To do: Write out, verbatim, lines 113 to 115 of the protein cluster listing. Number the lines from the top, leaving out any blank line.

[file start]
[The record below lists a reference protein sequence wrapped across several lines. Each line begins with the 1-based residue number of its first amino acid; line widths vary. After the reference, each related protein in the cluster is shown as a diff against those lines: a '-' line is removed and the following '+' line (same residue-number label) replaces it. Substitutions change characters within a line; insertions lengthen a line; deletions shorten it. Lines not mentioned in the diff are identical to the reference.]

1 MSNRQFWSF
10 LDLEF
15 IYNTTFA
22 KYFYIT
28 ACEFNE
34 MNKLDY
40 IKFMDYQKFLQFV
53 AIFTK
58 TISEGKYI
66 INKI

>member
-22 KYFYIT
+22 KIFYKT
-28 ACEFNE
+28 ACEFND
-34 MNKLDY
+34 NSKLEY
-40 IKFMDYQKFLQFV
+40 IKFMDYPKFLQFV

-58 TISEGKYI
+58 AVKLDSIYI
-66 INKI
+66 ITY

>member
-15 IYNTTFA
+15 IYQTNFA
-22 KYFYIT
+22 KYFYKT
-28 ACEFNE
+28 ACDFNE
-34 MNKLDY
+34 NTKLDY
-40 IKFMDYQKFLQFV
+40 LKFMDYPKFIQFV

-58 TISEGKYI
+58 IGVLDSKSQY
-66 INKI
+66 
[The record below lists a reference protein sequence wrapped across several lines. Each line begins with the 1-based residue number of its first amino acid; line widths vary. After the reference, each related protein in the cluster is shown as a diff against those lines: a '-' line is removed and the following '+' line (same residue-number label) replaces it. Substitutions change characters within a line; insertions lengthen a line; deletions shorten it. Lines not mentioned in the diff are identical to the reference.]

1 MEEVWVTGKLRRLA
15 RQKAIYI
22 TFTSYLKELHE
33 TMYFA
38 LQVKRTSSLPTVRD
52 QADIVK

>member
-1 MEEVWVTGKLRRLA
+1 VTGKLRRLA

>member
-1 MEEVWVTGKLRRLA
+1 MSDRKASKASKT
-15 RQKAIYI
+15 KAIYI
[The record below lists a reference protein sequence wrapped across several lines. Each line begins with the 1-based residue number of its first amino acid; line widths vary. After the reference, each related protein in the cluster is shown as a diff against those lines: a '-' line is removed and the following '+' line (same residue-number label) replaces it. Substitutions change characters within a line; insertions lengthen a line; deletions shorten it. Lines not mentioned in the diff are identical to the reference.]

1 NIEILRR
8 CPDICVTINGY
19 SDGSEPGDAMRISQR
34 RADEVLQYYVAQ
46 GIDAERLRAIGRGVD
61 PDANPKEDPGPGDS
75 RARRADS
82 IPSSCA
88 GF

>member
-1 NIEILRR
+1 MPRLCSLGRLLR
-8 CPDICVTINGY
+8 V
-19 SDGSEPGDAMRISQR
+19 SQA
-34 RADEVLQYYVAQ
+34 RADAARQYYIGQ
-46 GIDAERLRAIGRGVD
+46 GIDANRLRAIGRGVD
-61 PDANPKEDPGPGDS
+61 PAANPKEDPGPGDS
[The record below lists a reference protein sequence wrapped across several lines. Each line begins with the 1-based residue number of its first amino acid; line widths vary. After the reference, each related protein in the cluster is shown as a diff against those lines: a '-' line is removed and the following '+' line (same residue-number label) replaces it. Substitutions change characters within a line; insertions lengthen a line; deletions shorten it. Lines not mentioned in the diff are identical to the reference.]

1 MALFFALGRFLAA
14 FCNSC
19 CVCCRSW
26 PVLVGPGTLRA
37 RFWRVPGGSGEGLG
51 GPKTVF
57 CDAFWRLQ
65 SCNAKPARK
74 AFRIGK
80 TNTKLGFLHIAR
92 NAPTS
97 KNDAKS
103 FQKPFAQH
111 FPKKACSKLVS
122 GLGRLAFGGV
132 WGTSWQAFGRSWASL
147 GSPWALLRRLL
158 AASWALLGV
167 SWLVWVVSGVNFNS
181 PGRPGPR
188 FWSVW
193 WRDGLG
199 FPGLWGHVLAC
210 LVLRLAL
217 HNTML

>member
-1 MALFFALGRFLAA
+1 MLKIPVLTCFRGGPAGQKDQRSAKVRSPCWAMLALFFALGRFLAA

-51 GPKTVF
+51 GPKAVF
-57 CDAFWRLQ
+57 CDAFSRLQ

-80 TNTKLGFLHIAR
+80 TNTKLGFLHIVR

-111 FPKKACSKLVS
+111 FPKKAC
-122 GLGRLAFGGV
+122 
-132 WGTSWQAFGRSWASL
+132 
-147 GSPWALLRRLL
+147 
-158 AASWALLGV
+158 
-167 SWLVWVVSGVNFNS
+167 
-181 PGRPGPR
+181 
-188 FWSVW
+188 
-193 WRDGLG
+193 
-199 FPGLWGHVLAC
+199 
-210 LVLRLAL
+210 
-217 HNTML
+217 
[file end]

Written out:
-111 FPKKACSKLVS
+111 FPKKAC
-122 GLGRLAFGGV